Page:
Nothing encourages trade and business development like consistency and predictability in official actions. This implies that trade policy measures are least harmful when restrictions are imposed as part of a transparent long-term policy, rather than as quixotic short-term measures. Unfortunately, Argentina tends to use too many of the latter, creating uncertainty in the market place for exporters and importers alike. Should world prices for a product be trending higher, Argentina will suddenly announce new export duties to keep the product in the country and keep local prices artificially low. But such short-term measures counter the export promotion intent of longer-term tax exemptions to make exporting more attractive to domestic producers. The obverse may be short-term measures to keep import prices low for consumers while subsidizing local production to substitute for imports. Confused already? Everybody else is.
The uncertainty is exacerbated by Buenos Aires’ fondness for declaring “necessity and urgency” decrees on trade that avoid due process and are immediately applicable, even to shipments already in motion.
… Argentina’s use of non-tariff restrictions has increased, mainly related to registration requirements, import and export procedures, and import licensing. Moreover, the clarity of the regime has tended to be undermined by the apparent lack of transparency in the application of some measures.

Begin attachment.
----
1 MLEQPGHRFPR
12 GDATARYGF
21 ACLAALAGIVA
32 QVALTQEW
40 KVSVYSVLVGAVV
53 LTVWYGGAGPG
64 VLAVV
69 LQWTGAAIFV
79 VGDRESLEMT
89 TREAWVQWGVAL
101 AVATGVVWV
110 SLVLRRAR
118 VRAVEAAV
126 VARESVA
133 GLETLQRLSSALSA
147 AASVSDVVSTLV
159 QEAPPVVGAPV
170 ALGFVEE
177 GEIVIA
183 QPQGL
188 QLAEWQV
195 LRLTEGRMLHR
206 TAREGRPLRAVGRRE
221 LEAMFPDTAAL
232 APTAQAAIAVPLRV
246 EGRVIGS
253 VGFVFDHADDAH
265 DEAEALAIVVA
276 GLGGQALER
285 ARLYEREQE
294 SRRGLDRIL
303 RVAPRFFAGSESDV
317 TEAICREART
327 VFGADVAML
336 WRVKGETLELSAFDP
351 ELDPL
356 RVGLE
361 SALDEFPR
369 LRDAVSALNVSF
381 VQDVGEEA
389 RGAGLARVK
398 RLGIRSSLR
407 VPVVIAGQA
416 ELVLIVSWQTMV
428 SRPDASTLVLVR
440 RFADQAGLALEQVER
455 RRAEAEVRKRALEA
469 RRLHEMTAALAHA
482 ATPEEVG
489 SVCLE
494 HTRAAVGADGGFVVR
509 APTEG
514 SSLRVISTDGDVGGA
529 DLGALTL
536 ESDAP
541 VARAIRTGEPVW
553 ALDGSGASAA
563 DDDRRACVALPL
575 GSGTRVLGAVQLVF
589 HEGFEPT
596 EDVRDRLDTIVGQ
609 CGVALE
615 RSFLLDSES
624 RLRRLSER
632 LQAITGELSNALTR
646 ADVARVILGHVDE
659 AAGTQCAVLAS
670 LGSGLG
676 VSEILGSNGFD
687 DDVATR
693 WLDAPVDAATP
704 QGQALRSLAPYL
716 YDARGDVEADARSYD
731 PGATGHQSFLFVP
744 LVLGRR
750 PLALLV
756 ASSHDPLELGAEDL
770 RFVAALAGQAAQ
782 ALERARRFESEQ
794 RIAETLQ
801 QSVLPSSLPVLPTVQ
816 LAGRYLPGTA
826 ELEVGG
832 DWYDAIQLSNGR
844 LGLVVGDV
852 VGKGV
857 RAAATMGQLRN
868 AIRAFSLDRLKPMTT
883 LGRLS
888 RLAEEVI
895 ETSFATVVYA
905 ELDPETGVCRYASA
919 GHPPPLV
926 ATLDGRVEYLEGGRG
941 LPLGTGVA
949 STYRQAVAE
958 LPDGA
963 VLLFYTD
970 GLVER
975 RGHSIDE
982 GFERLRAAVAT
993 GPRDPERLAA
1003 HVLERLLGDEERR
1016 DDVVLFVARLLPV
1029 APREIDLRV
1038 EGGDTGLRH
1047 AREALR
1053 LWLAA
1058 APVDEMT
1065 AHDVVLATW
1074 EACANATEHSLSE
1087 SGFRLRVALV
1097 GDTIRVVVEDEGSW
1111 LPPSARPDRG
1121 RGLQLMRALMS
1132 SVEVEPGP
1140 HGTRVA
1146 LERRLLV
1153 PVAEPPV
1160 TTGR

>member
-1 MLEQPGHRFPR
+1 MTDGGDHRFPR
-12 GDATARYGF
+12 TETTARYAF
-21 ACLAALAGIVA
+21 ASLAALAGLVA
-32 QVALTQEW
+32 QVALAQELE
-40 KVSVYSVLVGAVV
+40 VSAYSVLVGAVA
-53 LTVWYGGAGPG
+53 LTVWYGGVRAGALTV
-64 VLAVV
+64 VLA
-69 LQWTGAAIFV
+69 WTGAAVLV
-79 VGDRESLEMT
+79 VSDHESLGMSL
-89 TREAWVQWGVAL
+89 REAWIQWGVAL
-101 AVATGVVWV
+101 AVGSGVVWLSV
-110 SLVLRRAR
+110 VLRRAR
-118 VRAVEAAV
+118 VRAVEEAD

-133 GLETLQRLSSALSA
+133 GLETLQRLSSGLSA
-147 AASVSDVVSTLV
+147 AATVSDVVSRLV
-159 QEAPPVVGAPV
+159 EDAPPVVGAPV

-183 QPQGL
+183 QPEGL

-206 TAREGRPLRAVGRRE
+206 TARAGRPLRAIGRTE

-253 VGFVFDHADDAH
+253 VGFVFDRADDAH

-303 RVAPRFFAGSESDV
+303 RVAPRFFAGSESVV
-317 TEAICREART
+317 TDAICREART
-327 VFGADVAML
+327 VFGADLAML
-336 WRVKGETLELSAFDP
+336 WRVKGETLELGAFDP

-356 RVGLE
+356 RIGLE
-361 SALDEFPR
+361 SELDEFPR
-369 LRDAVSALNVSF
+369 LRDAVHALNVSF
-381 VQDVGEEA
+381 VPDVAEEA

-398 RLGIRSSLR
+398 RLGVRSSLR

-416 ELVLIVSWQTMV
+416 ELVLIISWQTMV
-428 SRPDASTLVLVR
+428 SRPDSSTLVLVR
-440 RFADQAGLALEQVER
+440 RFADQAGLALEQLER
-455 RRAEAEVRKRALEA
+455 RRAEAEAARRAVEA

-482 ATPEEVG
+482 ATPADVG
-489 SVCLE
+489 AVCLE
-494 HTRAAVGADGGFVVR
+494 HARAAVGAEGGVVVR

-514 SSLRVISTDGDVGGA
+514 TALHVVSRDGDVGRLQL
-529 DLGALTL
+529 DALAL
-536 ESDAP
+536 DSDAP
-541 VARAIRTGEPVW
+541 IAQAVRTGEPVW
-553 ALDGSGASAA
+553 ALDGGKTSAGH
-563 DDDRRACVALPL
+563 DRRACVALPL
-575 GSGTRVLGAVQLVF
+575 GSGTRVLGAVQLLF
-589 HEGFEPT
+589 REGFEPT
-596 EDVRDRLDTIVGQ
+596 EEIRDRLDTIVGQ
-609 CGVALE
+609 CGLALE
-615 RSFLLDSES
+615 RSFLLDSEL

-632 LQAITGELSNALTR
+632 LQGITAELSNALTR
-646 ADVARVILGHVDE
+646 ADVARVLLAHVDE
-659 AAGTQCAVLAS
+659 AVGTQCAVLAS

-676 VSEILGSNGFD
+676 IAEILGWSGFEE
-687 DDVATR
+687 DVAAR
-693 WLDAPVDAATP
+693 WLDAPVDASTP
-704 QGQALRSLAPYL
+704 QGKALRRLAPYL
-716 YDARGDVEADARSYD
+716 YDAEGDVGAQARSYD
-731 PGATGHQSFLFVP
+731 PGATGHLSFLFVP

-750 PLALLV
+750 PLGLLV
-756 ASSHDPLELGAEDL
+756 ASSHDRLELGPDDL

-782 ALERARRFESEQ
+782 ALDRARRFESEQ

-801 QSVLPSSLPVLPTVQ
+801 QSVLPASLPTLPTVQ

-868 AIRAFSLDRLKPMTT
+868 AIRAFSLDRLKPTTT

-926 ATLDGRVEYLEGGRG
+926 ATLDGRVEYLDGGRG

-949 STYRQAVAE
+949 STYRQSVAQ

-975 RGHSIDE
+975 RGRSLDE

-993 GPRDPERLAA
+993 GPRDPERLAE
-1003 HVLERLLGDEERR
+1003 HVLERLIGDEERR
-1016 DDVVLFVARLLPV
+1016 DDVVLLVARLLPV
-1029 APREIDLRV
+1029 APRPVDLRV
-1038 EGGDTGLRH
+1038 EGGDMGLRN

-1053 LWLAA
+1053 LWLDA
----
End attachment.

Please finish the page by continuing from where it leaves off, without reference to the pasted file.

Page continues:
Argentina applies something called “precautionary criterion values” to create minimum import values to which customs duties are applied. They may accept your invoice value, but customs officials will also look at price databases used elsewhere and arbitrarily pick the price that nets the most customs revenue.
There is good news and bad news on import duties. In 2010, Argentina finally simplified its duty structure, going completely to ad valorem (percentage) duties – something the United States and many others haven’t done yet. That eliminated the “minimum specific import duties” that previously were applied to about 8% of Argentina’s imports. The bad news is that the average ad valorem duty was raised from 10.4% in 2006 to 11.4% in 2012. The highest tariff protection goes to textiles and clothing, footwear, certain vehicles and oil seeds. Piled on top of customs duties, imports are also subject to a 0.5% statistical tax (with a cap of US$500) and a verification of destination charge up to a maximum of 2% of the customs value.